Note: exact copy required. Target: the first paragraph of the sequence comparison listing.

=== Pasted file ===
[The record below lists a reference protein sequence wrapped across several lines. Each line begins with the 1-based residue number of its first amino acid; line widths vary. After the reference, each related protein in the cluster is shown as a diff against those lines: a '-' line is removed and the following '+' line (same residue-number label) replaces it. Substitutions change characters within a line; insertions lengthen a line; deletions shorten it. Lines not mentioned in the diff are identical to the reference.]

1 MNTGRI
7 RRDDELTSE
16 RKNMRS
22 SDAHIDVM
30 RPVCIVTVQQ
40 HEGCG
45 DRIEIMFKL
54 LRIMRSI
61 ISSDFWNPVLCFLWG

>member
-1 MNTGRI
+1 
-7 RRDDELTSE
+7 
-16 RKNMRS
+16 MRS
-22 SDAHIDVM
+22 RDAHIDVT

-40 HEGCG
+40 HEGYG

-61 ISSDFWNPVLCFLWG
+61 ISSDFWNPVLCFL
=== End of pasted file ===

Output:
[The record below lists a reference protein sequence wrapped across several lines. Each line begins with the 1-based residue number of its first amino acid; line widths vary. After the reference, each related protein in the cluster is shown as a diff against those lines: a '-' line is removed and the following '+' line (same residue-number label) replaces it. Substitutions change characters within a line; insertions lengthen a line; deletions shorten it. Lines not mentioned in the diff are identical to the reference.]